For those who planted small grains, in particular oats, on prevented plant acres with the intention of harvesting for supplemental forage, that harvest time is approaching. Some questions regarding rust and potential nitrate toxicity have been raised and I want to address those questions in the context of the approaching harvest.

There are reports here in Wayne County and across the state as well, of August planted oat fields with heavy levels of rust. Should a fungicide be applied to these fields? The issue of crown rust on oats planted as a cover crop was addressed in the Sept. 3 issue of the OSU Extension CORN newsletter ( I also found an Aug. 30 article from the University of Wisconsin asking the question about fungicide application to oats planted for fall forage harvest.

In the CORN newsletter article by Pierce Paul and Anne Dorrance, OSU Extension agronomic crop disease specialists, they state "the crown rust fungus does not produce toxins that are harmful to humans or animals, so feeding rust-affected plants would not be a concern from the standpoint of mycotoxin contamination." However, heavy rust infection will affect palatability and feed intake.

While there is evidence severe rust infections decrease palatability and intake, is this enough to justify a fungicide application? Most of the research done with fungicide application on oats appears to have been done to protect grain production. There is a lack of research regarding use of fungicides on oats planted for a fall forage crop. The question becomes when do you get an economic return from a fungicide application? Again, we don’t have good data to definitively answer the question. After reading and talking with several Extension folks who have worked with oats for forage, I think the bottom line is if you were going to use a fungicide and get an economic return, the time to use the fungicide was earlier. We have a limited growing season left. For those planning to use oats as stored forage, harvest will take place in the next few weeks, so the likelihood of an economic return from a fungicide is low. Consider an early harvest if rust is heavy.

Regarding the question of nitrate toxicity, this is definitely a consideration for cereal grain forages such as wheat, cereal rye, triticale, barley and oats. These species respond to nitrogen fertilizer and can be used as nitrogen scavengers. Oats in particular can present a high risk for nitrate toxicity under conditions of high nitrogen levels and drought. Our recent stretch of dry weather raised concerns about potential nitrate toxicity. Drought stressed forages can accumulate toxic levels of nitrates. Typically, the concentration of nitrates is highest in the lower one-third of the plant.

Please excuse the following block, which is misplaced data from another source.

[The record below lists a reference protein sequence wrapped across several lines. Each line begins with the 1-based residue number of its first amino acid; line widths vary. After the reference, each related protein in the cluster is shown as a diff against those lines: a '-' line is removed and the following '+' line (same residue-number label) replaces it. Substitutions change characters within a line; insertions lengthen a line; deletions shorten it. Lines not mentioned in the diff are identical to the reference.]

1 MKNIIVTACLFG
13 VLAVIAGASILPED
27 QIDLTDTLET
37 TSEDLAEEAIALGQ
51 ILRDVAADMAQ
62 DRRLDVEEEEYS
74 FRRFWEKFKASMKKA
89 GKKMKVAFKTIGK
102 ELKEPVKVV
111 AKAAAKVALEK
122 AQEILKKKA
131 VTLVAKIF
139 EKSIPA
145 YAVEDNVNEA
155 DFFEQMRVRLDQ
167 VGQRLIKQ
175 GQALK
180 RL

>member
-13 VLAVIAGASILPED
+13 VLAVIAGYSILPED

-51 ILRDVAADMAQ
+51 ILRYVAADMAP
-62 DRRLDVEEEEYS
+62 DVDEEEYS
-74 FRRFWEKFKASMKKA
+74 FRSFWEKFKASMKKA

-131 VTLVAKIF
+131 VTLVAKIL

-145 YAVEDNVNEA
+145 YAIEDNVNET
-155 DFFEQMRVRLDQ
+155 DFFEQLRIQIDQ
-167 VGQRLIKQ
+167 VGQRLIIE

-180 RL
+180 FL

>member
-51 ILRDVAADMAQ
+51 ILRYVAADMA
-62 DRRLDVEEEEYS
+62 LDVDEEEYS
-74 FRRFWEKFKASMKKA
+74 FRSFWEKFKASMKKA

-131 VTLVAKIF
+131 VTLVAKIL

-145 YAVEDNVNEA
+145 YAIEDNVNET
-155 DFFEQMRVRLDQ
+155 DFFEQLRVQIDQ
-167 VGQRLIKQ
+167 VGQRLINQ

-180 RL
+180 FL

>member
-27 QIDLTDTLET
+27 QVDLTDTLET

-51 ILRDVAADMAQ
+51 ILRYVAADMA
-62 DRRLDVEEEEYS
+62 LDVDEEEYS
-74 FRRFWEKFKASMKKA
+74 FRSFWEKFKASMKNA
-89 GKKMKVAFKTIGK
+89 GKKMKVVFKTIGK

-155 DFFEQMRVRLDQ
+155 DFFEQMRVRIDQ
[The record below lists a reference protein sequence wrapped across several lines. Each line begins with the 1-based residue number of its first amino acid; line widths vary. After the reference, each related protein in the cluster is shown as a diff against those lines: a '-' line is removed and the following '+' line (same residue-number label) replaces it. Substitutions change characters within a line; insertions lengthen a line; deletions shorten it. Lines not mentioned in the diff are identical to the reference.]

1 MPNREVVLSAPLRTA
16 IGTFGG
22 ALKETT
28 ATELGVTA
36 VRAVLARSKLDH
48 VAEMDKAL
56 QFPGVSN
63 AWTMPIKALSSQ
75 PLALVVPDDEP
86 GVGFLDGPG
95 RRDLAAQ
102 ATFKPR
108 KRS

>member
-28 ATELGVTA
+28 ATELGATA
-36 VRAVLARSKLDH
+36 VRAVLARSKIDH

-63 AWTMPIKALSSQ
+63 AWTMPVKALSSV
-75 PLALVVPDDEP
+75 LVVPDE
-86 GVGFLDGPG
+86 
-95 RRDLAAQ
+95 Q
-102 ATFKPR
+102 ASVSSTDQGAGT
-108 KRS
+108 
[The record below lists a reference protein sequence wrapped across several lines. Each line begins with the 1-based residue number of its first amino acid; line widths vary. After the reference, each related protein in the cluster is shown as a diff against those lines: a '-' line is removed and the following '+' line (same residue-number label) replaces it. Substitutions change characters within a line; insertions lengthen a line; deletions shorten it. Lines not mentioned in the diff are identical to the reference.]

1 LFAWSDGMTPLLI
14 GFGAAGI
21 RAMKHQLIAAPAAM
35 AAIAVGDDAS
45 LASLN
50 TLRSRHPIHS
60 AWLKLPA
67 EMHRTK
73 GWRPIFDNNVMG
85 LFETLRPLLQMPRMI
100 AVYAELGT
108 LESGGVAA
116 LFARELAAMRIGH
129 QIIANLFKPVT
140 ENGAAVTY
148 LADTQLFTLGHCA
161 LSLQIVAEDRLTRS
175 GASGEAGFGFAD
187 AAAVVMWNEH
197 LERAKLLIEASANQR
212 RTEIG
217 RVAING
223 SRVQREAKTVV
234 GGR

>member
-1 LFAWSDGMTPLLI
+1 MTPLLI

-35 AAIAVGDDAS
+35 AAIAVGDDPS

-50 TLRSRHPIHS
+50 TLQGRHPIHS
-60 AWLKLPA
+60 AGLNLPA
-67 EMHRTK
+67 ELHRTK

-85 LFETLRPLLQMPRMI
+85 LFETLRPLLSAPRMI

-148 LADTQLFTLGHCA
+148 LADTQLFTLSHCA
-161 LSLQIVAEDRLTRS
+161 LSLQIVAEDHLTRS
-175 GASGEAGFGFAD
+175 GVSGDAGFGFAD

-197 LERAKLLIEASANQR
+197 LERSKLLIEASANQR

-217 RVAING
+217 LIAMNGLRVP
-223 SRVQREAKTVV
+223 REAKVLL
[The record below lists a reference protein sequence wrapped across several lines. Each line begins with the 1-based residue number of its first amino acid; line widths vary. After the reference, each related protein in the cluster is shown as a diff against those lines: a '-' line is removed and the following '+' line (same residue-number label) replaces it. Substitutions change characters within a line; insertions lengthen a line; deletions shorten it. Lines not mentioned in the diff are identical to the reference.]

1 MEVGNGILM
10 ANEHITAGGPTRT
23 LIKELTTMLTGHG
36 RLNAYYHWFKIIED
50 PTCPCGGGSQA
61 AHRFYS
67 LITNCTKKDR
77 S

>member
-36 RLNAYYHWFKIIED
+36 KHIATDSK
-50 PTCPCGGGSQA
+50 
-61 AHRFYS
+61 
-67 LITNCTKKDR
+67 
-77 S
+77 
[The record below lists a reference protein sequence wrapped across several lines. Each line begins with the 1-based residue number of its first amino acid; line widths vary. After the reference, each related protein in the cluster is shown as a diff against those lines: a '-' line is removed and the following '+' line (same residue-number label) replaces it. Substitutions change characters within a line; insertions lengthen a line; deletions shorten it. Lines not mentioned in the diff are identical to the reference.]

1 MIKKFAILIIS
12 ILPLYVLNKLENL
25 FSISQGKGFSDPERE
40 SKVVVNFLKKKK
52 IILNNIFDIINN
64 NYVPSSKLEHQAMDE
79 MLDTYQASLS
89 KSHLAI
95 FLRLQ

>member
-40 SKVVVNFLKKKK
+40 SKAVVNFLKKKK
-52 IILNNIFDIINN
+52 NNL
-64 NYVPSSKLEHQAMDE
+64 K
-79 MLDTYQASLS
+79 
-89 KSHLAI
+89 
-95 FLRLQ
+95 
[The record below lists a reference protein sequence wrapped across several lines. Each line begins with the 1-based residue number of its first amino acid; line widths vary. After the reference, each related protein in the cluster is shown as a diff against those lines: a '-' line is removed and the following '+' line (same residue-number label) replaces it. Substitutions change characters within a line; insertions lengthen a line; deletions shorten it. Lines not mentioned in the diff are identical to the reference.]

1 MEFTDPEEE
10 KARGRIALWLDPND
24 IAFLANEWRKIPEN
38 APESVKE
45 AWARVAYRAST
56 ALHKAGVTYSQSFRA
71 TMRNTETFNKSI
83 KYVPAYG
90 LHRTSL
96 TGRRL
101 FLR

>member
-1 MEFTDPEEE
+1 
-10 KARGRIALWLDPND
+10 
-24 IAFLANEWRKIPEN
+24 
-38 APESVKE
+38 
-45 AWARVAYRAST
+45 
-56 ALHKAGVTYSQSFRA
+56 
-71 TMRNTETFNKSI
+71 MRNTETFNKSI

Mark Sulc, Extension Forage Specialist, recently wrote about the potential for late season forage toxicities (, and here are some of his comments regarding management of potential nitrate toxicity situations:

• Generally, forage nitrate levels drop significantly 3 to 5 days after sufficient rainfall, but it is always safer to send in a sample for testing before grazing or feeding forage soon after drought stress periods.

• Making hay does not reduce nitrate levels in the forage, but the hay can be tested and diluted sufficiently with other feeds to make it safe for animals.

• Ensiling forage does reduce the nitrate content because the fermentation process converts nitrates to volatile nitrous oxides, or "silo gases". These gases are highly toxic to humans. Safety practices include removing tarps from a portion of the silo a day or two before removing the silage from the bunker.

Prevent combine fires

Every year we hear stories and see photos of combine fires. Dee Jepson with the OSU Extension safety program, offers the following tips to help prevent combine fires:

• Check the machine daily for any overheated bearings or damage in the exhaust system. Keep the fittings greased. Maintain proper coolant and oil levels. Repair fuel or oil hoses, including fittings and metal lines, if they appear to leak.

• Frequently blow dry chaff, leaves and other crop materials that have accumulated on the equipment with a portable leaf blower or air compressor. Be sure to inspect the engine compartment and other areas where chaff accumulates around bearings, belts and other moving parts.

• Pay attention to machine components that draw a heavy electrical load, such as starter motors and heating/cooling systems. Monitor circuits for any overloading, especially if fuses blow regularly. Keep wiring in good condition and replace frayed wiring or worn out connectors.

• Never refuel a combine with the engine running. It is recommended to turn off the engine and wait 15 minutes; this helps to reduce the risk of a spill volatilizing and igniting.

• Use a ground chain attached to the combine frame to prevent static charges from igniting dry chaff and harvest residue, letting the chain drag on the ground while in the field.

• ABC fire extinguishers are recommended on farm machinery. In a combine, keep a 10-pound unit in the cab and a 20-pound unit mounted at ground level.

— Rory Lewandowski is an OSU Extension Agriculture & Natural Resources Educator and may be reached at 330-264-8722.